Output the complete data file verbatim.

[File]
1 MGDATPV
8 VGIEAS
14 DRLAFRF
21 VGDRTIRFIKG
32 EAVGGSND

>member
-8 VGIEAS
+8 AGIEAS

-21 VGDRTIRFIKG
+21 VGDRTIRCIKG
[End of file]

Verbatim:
1 MGDATPV
8 VGIEAS
14 DRLAFRF
21 VGDRTIRFIKG
32 EAVGGSND

>member
-8 VGIEAS
+8 AGIEAS

-21 VGDRTIRFIKG
+21 VGDRTIRCIKG